Before we solder the wires to the pushbutton, this optional step will ensure that your project looks professional! Heatshrink, as the name suggests, is a sleeving that when heated shrinks to half the original diameter. Using two 20 mm lengths of heatshrink, slide each over the pushbutton wires. But Do Not shrink them just yet! Before we do that we need to solder the wires to the terminals of the pushbutton. It does not matter which wire connects to which terminal, as the pushbutton is not polarised. When the wires are soldered, gently slip the heatshrink over the soldered join, and then using a lighter, hot air gun or hair dryer apply heat to the heatshrink and watch it shrink. Careful!!! It stays hot for a few moments after shrinking. With that completed, we move on to the amplifier!
The audio output from the CPX is rather weak, and in testing the chainsaw noise on the built in, we heard more of a "bee trapped in a coke can" than a "nerve shreading, fear inducing roar" so an amplifier was needed. There are hundreds of amplifiers on the market, but I wanted one that could be powered from the 3V pin of the CPX. So after a quick look on ABX Labs eBay store, I found the OEP3W.
The OEP3W is tiny, but it packs enough punch! It can provide 3W of output from a 3V source, in fact it can be run from 2.5V to 5V, all for £2.19 delivered! Bargain!
The pinout for the OEP3W is fairly simple.
- CS If this is connected to GND via a switch, we can turn the amplifier off.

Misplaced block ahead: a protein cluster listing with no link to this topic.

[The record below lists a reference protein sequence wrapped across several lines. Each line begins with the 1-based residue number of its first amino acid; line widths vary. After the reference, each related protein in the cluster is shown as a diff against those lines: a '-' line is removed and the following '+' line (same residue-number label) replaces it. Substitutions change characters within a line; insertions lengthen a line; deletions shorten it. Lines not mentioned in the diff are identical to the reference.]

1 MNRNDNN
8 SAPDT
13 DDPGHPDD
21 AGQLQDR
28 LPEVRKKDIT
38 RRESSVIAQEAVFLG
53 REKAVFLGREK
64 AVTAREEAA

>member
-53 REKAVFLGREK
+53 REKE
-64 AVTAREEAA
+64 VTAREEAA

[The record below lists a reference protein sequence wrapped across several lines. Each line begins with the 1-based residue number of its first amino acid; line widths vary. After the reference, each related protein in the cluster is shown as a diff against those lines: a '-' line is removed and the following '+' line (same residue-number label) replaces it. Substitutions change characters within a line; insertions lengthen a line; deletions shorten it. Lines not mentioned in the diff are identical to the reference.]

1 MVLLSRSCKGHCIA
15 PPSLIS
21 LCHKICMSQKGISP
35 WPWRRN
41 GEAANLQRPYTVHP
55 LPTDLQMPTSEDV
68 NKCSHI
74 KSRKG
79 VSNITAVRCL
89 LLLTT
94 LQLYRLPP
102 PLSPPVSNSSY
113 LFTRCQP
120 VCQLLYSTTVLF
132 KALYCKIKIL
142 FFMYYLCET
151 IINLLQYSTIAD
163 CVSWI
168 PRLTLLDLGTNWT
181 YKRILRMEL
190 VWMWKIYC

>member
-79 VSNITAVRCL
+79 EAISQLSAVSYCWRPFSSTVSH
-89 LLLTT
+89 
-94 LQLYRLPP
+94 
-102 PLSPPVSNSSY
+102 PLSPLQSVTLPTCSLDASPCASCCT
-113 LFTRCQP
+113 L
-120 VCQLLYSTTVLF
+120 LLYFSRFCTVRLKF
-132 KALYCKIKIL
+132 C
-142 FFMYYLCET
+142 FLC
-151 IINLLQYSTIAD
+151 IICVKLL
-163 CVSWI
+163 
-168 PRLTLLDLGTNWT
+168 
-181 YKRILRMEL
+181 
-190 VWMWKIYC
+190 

- IN - Connects to GND on the CPX.
- IN + Connects to A0 on the CPX.
- GND Connects to GND on the CPX
- VCC Connects to 3.3V on the CPX
- SP + Connects to the + (typically red wire) terminal of the speaker.
- SP - Connects to the - (typically black wire) terminal of the speaker.
To make connections to the OEP3W we will need to solder our crimped wires to the terminals. Again repeat the tinning process that we did for the pushbutton step, flow a little solder on to the pads of the OEP3W and then tin the wires. Then solder the wires to the pads. You can skip CS as we shall not be using that pad.
Ensure all of the connections are made as per this illustration.
Writing the code
For this project we shall be using Mu an easy to use Python editor created by my friend Nicholas Tollervey.
Install Mu as per the instructions on the website, and then connect your CPX to the computer using the micro USB cable. Your CPX will appear as a flash drive.
Now start Mu and it will detect that we have the CPX connected and it will ask us if we would like to run in "Adafruit" mode. Of course we do!
We shall start our code with three libraries specific for the CPX board.
- audioio is the audio library for CPX.
- board is the library for working with the GPIO.
- digitalio enables us to control the GPIO and turn pins into inputs / outputs and control the state of a pin.
import audioio import board from digitalio import DigitalInOut, Direction, Pull
Next we need to tell CPX that we shall be using the speaker, and that it is an output device. In this section of code we enable the internal speaker on the CPX. But as we have connected our amplifier to A0, the speaker output is routed via that pin and not sent to the internal CPX speaker. You can change
SPEAKER_DISABLE and this will force audio output via A0, even if there is no speaker connected.
# enable the speaker spkrenable = DigitalInOut(board.SPEAKER_ENABLE) spkrenable.direction = Direction.OUTPUT spkrenable.value = True